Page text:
To address this issue, we have deprecated this use of after and introduced a new set_idle_handler(timeout, ref_type, repeat_type, callback) function, where timeout is a duration, ref_type is either strong_ref or weak_ref and repeat_type is either once or repeat. The callback is a function that will be called when the timeout triggers. This new approach separates the idle timeout from the behavior and adds much clarity to the code.

Note that nothing changes for blocking actors. They still pass after to receive as before (it simply configures how long the function may block). The new function is only relevant for event-based actors.

Fewer Special Handlers

In the past, CAF has provided special handlers for certain message types such as exit_msg as well as a catch-all handler for unexpected messages.

This design moves message handling logic away from the behavior, making it harder to understand the actor’s behavior at a glance. It also makes it harder to reason about an actor in general, as the behavior is now spread across multiple functions.

To address this issue, we have deprecated the special handlers. Instead, actors can now simply handle these types of messages in their regular behavior and provide a message handler for message as a catch-all.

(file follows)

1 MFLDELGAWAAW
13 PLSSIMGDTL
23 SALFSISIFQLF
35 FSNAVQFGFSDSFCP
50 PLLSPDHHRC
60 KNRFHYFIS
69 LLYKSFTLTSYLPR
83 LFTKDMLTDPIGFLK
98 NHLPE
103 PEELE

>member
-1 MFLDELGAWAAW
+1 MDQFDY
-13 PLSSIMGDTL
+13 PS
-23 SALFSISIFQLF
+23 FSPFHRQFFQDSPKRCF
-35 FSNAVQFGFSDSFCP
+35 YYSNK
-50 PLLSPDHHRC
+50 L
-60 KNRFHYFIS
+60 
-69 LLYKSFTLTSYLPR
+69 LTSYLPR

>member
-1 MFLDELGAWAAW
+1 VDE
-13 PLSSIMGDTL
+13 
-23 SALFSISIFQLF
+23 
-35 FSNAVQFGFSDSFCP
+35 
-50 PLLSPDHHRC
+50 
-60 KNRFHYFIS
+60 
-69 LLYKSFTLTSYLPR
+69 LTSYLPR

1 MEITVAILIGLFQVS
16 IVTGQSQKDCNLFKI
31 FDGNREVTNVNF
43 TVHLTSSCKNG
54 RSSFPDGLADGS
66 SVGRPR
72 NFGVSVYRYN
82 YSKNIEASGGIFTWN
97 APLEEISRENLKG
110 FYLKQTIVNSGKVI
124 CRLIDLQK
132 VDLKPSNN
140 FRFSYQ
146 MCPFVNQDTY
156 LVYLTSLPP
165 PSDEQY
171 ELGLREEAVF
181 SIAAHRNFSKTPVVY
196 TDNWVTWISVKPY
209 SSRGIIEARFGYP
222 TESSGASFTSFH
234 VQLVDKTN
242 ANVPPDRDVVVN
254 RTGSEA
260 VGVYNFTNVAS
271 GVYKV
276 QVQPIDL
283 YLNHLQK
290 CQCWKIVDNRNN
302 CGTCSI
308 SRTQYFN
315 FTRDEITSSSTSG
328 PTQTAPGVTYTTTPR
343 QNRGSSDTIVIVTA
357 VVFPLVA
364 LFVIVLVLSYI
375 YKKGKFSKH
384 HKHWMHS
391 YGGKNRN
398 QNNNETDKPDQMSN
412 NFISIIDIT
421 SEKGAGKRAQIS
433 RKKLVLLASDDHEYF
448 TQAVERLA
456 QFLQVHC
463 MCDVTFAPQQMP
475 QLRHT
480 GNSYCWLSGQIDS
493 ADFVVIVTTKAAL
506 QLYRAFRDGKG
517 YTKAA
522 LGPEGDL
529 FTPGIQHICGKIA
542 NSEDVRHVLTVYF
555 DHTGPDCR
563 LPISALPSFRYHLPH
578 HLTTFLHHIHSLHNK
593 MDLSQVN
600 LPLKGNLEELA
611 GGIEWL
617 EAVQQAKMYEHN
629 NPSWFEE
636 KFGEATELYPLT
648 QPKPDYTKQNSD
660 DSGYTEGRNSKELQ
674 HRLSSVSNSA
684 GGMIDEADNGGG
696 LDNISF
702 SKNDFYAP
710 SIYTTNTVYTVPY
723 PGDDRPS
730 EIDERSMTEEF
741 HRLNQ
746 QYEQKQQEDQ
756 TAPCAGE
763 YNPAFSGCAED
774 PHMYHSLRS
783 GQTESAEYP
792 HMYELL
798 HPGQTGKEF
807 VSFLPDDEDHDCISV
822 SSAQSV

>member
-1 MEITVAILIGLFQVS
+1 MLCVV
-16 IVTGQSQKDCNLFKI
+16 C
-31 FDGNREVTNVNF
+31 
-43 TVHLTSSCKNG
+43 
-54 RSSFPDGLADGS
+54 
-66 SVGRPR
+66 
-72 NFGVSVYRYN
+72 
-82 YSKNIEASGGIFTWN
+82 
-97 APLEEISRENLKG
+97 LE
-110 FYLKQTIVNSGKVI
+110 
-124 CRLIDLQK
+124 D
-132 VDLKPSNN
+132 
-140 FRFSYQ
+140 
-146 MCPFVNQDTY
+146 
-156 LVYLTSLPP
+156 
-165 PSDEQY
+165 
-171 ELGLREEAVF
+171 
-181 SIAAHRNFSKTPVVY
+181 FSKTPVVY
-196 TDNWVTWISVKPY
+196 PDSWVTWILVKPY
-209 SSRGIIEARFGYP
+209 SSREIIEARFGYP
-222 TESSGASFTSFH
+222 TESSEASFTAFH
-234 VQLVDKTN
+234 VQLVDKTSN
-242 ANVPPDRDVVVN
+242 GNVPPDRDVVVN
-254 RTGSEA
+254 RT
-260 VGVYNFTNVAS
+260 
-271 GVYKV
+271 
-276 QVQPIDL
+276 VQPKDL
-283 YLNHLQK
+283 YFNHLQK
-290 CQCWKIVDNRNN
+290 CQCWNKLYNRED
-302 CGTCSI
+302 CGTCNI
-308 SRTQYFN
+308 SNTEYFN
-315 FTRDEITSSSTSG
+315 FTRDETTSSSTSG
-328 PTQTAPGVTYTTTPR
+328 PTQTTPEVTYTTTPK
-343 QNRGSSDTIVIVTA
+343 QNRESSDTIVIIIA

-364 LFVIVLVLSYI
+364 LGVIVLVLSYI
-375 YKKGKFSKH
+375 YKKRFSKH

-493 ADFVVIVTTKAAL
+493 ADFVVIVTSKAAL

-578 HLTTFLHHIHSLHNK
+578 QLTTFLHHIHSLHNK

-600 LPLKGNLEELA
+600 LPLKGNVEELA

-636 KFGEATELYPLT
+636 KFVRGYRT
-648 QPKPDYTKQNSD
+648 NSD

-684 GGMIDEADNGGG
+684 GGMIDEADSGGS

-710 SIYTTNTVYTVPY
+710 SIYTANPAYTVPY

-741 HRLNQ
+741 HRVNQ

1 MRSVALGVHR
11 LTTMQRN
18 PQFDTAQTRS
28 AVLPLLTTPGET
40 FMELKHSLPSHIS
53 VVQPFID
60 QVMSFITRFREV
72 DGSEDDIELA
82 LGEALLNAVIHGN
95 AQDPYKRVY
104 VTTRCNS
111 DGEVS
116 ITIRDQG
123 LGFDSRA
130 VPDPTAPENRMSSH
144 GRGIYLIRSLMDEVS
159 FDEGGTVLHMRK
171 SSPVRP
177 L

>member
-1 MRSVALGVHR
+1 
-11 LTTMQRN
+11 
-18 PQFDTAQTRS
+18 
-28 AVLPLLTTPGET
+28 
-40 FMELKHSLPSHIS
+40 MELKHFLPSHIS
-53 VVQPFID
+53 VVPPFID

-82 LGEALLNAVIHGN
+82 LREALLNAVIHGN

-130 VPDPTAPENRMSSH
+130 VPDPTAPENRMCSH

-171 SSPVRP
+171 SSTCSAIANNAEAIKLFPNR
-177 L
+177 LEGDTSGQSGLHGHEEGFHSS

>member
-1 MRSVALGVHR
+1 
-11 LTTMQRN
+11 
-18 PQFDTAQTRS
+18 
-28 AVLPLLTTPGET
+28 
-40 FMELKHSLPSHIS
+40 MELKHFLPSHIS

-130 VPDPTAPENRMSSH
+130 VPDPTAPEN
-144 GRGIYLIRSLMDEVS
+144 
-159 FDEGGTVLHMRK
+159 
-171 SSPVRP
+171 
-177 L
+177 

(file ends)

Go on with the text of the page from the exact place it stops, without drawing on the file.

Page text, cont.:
Deprecating the Legacy Unit Testing Framework

With CAF 1.0, we now include a fully-featured version of the new unit testing framework that we have been working on. Our team has been using this framework for a while now and we are very happy with it. We have ported all of our tests to the new framework and are deprecating the old testing framework as a result. The old headers are still available, but will be removed in version 2.0.

Simplifying Spawn

CAF provides multiple ways to spawn actors. We have supported and promoted the use of state-based actors for a while, but there have been several ways to implement them as well. The feedback we have received from users is that the current API is too complex and that it is not always clear which function to use.

To address this, we have streamlined the API for spawning actors and there are only two ways we recommend to spawn actors now: as a function or using a state class. For the latter, we have already shipped the new actor_from_state utility in CAF 0.19.5.

All of our examples and guides have been updated to reflect this.